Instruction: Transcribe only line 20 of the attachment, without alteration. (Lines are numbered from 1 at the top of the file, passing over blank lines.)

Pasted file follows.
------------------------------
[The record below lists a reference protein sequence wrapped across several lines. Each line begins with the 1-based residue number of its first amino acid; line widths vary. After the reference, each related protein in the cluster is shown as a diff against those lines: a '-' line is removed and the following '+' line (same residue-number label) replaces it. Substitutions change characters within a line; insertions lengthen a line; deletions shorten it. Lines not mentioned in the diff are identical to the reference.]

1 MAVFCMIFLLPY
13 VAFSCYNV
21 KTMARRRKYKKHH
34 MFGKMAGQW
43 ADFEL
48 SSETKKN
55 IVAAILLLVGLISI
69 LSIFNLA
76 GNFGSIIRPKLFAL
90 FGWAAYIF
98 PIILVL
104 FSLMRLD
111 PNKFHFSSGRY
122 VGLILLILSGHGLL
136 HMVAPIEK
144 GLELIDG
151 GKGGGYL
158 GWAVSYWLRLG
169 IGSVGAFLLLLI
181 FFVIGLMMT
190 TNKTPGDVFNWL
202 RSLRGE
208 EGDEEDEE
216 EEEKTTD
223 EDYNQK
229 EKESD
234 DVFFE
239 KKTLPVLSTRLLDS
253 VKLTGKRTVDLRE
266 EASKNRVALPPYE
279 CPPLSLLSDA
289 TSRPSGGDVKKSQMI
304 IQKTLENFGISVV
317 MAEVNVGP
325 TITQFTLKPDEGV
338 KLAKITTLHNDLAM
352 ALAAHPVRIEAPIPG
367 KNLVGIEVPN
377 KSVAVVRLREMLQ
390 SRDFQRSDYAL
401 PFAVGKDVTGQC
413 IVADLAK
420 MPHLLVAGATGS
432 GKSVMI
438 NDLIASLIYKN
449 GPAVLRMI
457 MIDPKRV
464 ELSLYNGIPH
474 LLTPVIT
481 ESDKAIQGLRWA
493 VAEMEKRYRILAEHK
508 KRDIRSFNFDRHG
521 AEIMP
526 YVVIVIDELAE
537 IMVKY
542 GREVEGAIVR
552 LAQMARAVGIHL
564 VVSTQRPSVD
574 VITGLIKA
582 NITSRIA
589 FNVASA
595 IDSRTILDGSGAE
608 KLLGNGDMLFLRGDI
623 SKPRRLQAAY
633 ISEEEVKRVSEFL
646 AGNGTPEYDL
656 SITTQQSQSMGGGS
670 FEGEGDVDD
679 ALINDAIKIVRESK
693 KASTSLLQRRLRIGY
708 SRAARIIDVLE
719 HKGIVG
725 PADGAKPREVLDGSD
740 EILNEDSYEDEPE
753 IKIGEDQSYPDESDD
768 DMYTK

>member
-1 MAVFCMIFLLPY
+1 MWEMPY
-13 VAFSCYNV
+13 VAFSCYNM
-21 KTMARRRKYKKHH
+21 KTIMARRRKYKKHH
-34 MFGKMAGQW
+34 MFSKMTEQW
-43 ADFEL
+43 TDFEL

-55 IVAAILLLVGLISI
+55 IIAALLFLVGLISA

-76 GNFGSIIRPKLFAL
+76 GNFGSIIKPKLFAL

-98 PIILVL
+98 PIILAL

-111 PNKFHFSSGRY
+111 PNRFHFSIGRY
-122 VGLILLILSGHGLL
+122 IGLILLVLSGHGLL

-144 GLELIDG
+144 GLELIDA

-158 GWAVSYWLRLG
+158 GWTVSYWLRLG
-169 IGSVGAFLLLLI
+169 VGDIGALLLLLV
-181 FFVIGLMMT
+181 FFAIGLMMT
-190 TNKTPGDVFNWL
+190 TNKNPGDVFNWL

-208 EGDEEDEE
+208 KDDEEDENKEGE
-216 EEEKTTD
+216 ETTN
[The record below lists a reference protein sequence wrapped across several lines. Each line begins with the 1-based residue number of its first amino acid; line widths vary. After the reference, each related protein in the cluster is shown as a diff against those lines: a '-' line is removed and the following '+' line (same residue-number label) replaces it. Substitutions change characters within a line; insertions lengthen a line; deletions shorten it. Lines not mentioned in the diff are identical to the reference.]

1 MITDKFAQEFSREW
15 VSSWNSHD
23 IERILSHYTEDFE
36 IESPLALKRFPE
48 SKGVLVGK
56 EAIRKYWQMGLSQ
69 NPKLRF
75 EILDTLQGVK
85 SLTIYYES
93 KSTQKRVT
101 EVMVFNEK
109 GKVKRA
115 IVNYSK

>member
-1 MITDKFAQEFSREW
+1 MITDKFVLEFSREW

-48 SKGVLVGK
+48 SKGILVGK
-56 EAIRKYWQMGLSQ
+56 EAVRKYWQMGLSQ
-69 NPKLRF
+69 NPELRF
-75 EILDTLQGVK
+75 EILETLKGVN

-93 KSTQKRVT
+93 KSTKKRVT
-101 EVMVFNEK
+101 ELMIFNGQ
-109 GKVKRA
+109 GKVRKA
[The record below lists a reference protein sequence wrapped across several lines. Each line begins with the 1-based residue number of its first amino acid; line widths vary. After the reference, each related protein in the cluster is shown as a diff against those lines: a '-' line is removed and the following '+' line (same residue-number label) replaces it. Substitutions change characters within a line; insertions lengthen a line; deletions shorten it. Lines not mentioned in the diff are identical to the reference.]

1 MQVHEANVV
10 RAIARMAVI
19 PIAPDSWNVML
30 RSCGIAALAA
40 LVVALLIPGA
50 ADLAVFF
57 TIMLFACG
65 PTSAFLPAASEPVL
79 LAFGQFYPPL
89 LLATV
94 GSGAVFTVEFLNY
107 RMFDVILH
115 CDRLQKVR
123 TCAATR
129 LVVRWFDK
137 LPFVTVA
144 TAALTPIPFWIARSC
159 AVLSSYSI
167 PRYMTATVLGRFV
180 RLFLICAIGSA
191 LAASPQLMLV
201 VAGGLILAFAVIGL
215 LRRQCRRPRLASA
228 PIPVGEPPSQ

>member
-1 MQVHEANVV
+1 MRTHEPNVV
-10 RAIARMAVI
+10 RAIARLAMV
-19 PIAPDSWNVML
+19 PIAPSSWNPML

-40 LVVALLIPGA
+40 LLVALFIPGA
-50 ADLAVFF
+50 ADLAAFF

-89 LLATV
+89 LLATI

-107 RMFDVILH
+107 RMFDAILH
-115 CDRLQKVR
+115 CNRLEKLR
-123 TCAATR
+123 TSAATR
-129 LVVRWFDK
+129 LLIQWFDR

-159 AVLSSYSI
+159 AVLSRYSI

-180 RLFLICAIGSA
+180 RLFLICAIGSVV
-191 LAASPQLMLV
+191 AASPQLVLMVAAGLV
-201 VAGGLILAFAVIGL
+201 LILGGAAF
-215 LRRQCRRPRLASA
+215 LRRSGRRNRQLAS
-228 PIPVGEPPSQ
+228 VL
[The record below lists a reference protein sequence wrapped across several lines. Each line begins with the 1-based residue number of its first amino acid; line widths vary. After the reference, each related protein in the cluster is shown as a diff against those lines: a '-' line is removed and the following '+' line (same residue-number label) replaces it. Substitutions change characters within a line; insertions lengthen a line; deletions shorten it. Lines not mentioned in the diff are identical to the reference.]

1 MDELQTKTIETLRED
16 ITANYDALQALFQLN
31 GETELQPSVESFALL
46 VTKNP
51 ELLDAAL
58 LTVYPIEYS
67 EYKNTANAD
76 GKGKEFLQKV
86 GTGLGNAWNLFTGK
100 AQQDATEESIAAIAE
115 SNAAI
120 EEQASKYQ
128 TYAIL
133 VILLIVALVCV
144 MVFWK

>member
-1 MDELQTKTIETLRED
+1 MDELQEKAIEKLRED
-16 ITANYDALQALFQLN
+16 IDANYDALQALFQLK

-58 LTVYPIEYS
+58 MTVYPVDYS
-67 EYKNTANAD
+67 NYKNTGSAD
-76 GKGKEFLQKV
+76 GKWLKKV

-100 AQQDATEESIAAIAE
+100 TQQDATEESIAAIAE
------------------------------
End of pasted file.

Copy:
169 IGSVGAFLLLLI